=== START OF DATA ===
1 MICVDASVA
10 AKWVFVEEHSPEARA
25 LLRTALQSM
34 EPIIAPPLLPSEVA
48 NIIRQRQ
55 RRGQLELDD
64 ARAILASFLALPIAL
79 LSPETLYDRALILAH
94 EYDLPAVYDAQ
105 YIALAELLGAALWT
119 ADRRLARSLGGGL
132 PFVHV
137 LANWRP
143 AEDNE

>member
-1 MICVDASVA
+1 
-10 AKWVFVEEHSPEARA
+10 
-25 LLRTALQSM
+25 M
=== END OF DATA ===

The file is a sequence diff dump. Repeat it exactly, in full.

1 MICVDASVA
10 AKWVFVEEHSPEARA
25 LLRTALQSM
34 EPIIAPPLLPSEVA
48 NIIRQRQ
55 RRGQLELDD
64 ARAILASFLALPIAL
79 LSPETLYDRALILAH
94 EYDLPAVYDAQ
105 YIALAELLGAALWT
119 ADRRLARSLGGGL
132 PFVHV
137 LANWRP
143 AEDNE

>member
-1 MICVDASVA
+1 
-10 AKWVFVEEHSPEARA
+10 
-25 LLRTALQSM
+25 M